Originally uploaded by ebvImages
When we visited the border of Thailand and Burma, there was a small outpost near the border. It was kind of interesting, because just outside the barbed wire was a helipad. There was no helicopter on the helipad, rather a small herd of cattle.

Of course when I saw the curves of the barbed wire, I just had to take some photos. I already posted one of Tim. It didn't take much convincing to get Jacob to climb (carefully) into the barbed wire for a few shots. I think he enjoyed it. Please take note, that no subjects were injured in the making of these photos.

Tuesday, March 30, 2010

Walking Up Hill

Walking Up Hill
Originally uploaded by ebvImages
There was one sad note from our trip to the school. The nun who is in charge told Tim that one night fairly recently, one of the teachers left in the middle of the night and took fifty students with her. She has no idea where they went or why.

A friend, hearing the story, told Tim that she should think positively and that maybe the teacher took the kids to a better place. As Tim adroitly pointed out, if the teacher had taken the kids to a better place, would she have sneaked out in the middle of the night without telling anyone?

Monday, March 29, 2010

Sexy Swimsuit

Yaow told me a story today.  Aleena had swimming lessons after school.  There was an hour or so between the end of school and the start of lessons, so Yaow let Aleena play at school for a while.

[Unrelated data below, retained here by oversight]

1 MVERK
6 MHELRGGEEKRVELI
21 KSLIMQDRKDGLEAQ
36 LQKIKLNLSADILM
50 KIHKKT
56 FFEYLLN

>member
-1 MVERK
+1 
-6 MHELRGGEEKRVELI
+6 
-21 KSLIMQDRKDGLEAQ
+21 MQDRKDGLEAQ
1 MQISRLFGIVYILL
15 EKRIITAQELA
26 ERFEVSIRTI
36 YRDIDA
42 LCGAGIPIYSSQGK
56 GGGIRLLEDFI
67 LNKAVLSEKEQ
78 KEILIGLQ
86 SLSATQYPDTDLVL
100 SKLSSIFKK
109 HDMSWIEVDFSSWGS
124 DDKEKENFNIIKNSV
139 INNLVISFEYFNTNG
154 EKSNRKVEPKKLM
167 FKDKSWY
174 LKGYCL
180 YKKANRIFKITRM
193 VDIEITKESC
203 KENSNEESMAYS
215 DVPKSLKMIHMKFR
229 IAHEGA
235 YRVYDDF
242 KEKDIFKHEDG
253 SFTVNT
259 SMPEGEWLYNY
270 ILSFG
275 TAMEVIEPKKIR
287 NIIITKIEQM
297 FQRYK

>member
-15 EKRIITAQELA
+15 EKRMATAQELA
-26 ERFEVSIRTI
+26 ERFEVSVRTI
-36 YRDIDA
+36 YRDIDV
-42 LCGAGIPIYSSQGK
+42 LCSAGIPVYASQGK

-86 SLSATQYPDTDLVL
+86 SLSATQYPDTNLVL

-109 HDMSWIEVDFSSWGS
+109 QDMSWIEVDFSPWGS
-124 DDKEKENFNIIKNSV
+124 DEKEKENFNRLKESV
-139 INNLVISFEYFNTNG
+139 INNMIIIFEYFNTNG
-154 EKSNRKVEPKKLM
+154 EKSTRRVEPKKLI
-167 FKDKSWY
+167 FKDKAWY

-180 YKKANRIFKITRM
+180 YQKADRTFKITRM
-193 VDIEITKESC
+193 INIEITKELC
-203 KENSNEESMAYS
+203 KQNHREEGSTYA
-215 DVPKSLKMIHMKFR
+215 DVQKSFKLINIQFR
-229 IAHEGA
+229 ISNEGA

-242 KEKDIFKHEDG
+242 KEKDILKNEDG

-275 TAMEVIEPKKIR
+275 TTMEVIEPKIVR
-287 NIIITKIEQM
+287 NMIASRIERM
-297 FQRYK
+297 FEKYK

Before it was time to go, Aleena went and changed into her swimsuit.  When she walked out, one of the other Kindergarten boys said, "wow, Aleena looks sexy in her swimsuit."  I'm going to keep an eye on him.

The Playground

Originally uploaded by ebvImages
The kids absolutely loved the playground equipment that Tim and her friends helped to donate.

Helping Out

This weekend the family went to visit a school a few hours outside of Kanchanaburi that my wife is helping out.  The school is run by a nun educated tribal kids in the Thai language.  Not only does it serve as a school, but also as an orphanage.  Many of the kids live at the school year round, while others live their during the school year.  Some of those who some to the school have a two day walk back to their homes.

The education level is only up to grade three, but there are kids who a bit older.  Some of them didn't get to start at five or six years of age.  A few of the assistant teachers are only in their early teens.

The nun in charge makes due with a pretty small budget.  She gets an equivalent of about thirty cents a day to feed the kids.  You know that when a big part of her "wish" list included food, clothes and shoes, that she is not focusing on luxury.